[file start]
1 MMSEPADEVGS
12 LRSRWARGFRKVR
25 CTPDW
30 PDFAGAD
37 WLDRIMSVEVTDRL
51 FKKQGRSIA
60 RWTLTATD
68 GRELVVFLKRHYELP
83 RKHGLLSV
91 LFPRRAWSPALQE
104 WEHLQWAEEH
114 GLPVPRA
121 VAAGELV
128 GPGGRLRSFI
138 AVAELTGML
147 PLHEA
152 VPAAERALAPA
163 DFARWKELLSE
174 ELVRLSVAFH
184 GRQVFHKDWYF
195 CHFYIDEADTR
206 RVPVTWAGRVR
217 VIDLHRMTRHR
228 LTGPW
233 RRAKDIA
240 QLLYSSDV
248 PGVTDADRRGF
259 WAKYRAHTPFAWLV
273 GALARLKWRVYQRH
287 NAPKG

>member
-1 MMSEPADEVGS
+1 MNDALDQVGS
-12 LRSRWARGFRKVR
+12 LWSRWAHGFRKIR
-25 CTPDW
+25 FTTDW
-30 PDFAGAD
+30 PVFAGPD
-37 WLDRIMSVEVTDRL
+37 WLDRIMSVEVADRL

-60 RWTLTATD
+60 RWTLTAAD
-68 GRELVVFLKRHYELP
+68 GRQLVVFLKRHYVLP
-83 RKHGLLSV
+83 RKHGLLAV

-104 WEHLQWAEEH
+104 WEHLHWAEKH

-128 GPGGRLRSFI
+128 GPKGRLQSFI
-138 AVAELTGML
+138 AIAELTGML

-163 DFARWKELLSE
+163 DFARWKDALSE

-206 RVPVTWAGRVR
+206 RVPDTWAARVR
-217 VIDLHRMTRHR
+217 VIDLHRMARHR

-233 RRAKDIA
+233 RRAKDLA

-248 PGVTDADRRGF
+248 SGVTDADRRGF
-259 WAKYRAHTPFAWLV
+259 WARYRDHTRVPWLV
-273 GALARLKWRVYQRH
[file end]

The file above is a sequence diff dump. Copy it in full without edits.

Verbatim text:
1 MMSEPADEVGS
12 LRSRWARGFRKVR
25 CTPDW
30 PDFAGAD
37 WLDRIMSVEVTDRL
51 FKKQGRSIA
60 RWTLTATD
68 GRELVVFLKRHYELP
83 RKHGLLSV
91 LFPRRAWSPALQE
104 WEHLQWAEEH
114 GLPVPRA
121 VAAGELV
128 GPGGRLRSFI
138 AVAELTGML
147 PLHEA
152 VPAAERALAPA
163 DFARWKELLSE
174 ELVRLSVAFH
184 GRQVFHKDWYF
195 CHFYIDEADTR
206 RVPVTWAGRVR
217 VIDLHRMTRHR
228 LTGPW
233 RRAKDIA
240 QLLYSSDV
248 PGVTDADRRGF
259 WAKYRAHTPFAWLV
273 GALARLKWRVYQRH
287 NAPKG

>member
-1 MMSEPADEVGS
+1 MNDALDQVGS
-12 LRSRWARGFRKVR
+12 LWSRWAHGFRKIR
-25 CTPDW
+25 FTTDW
-30 PDFAGAD
+30 PVFAGPD
-37 WLDRIMSVEVTDRL
+37 WLDRIMSVEVADRL

-60 RWTLTATD
+60 RWTLTAAD
-68 GRELVVFLKRHYELP
+68 GRQLVVFLKRHYVLP
-83 RKHGLLSV
+83 RKHGLLAV

-104 WEHLQWAEEH
+104 WEHLHWAEKH

-128 GPGGRLRSFI
+128 GPKGRLQSFI
-138 AVAELTGML
+138 AIAELTGML

-163 DFARWKELLSE
+163 DFARWKDALSE

-206 RVPVTWAGRVR
+206 RVPDTWAARVR
-217 VIDLHRMTRHR
+217 VIDLHRMARHR

-233 RRAKDIA
+233 RRAKDLA

-248 PGVTDADRRGF
+248 SGVTDADRRGF
-259 WAKYRAHTPFAWLV
+259 WARYRDHTRVPWLV
-273 GALARLKWRVYQRH